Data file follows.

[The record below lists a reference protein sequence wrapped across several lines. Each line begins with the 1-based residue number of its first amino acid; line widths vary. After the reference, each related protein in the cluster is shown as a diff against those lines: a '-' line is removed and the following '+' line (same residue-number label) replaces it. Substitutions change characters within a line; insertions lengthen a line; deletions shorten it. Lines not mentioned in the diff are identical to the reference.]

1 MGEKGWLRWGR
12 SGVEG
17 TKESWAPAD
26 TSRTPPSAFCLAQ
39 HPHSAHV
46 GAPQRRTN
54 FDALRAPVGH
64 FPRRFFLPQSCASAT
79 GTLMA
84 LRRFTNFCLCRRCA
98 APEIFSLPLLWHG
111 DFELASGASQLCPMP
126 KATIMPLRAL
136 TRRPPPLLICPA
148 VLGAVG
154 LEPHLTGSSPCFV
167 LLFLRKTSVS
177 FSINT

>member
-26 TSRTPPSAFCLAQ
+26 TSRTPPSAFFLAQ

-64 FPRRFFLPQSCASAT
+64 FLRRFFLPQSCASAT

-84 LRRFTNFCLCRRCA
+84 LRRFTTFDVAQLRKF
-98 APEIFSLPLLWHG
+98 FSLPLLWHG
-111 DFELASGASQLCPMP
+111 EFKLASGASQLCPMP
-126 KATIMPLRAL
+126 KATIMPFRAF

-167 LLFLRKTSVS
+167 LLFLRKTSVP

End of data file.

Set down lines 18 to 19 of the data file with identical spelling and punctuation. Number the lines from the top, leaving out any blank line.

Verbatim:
167 LLFLRKTSVS
177 FSINT